Allstate's Net Income Falls On Catastrophe Losses
A member of the Laredo Police Department carries his weapon as he exits the Holiday Inn Civic Center in Laredo, Texas, Tuesday, June 19, 2012, where two young boys were shot. The infant died and the scene and the toddler is on life support at a local hospital. (AP Photo/The Laredo Morning Times, Ricardo Santos) / Ricardo Santos
The results fell well short of Wall Street expectations and Allstate's shares tumbled 5 percent in extended trading.
In the final three months of last year, the company based in Northbrook, Ill., earned $296 million, or 55 cents per share. That's down from $518 million, or 96 cents per share, in the year-ago period.
Not including one-time items, the company's operating income was $271 million, or 50 cents per share. By that measure, analysts on average expected a profit of 91 cents per share, according to FactSet.
Its revenue rose slightly to $8.09 billion from $8.06 billion. Analysts were expecting $8.02 billion.
Allstate's catastrophe losses in the fourth quarter were $537 million, up 64 percent from the same period in 2009. It said the Arizona hailstorm accounted for $355 million of that amount. The storm brought winds as strong as 70 miles per hour to the Phoenix area in October and led to the temporary shutdown the Phoenix Sky Harbor International Airport. Golf ball-sized hail damaged roofs and downed power lines, some of which landed on homes and caused severe damage.
Allstate said the surge in catastrophe losses underscored its need to increase profitability in its homeowners segment. That means hiking prices to reflect the bigger payouts the company has been making in recent years as a result of weather-related losses, CEO Tom Wilson said.
"When you look at the homeowners business, the amount of losses that are being paid out due to the severe weather is not just an anomaly," he said.
Allstate boosted rates an average of 7.4 percent in 10 states in the latest quarter. The company said it plans to pursue further price hikes.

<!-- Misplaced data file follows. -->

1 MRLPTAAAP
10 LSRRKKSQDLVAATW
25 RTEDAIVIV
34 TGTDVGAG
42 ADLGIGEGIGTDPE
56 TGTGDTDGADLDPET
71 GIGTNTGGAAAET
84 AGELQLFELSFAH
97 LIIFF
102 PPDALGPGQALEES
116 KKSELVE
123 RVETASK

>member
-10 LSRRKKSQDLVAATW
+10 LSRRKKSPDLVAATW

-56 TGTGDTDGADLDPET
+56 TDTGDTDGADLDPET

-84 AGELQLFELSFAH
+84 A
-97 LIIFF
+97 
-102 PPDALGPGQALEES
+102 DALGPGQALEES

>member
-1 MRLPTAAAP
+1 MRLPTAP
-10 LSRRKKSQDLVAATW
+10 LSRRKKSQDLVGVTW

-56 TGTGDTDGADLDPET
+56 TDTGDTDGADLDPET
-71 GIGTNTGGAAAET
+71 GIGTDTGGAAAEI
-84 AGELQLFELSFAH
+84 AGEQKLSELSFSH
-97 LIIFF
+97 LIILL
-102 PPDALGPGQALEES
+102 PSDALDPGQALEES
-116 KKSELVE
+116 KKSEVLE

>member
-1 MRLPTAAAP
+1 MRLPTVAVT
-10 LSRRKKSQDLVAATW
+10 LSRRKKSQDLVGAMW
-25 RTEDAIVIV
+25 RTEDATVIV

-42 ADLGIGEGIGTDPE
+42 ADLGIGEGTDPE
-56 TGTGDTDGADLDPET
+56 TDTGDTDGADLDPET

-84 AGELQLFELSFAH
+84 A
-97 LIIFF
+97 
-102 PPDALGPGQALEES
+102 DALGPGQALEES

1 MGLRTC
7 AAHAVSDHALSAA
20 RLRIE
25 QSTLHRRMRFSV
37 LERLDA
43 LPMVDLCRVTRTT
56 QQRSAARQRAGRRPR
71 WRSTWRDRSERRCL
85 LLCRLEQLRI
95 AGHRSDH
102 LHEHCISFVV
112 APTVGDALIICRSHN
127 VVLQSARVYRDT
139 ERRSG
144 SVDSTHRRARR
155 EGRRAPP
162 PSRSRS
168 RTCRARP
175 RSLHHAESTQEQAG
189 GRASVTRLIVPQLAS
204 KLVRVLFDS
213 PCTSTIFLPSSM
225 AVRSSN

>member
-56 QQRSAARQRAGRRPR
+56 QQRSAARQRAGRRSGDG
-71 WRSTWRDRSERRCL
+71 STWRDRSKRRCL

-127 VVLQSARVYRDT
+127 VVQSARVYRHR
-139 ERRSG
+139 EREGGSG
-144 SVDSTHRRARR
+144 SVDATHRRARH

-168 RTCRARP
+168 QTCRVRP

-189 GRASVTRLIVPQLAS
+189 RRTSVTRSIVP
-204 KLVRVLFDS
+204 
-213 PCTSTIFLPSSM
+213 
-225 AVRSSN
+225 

Meanwhile, the company said its auto insurance business also took a hit as price hikes and tighter underwriting standards in California, Georgia and New York resulted in lower retention rates. Expenses also rose, in part because of a new TV ad campaign.
The company's total combined ratio worsened to 100.8 in the quarter, from 93.2 a year ago. A ratio above 100 means the insurer is paying out more in claims and expenses than it takes in from writing new premiums.
Net investment income was $998 million, down from $1.08 billion a year ago. Total realized capital gains were $116 million, compared with a loss of $33 million a year ago.
This week, Allstate also announced that Discover Financial Services is taking over its banking business so that it could focus on its insurance, retirement and investment products.
Under the multi-year deal, Discover Bank will buy all of Allstate Bank's deposits and provide banking services to Allstate customers. Allstate will no longer provide banking products or services after the deal closes.
The transaction is expected to close mid-year.
For all of 2010, Allstate reported net income of $928 million, or $1.71 a share, up from $854 million, or $1.58 a share, in 2009. Revenue slipped to $31.4 billion from $32.01 billion.
Allstate's shares fell $1.66 to $30.70 in after-market trading Wednesday following the release of the earnings report. They ended the regular trading session down 20 cents at $32.36.
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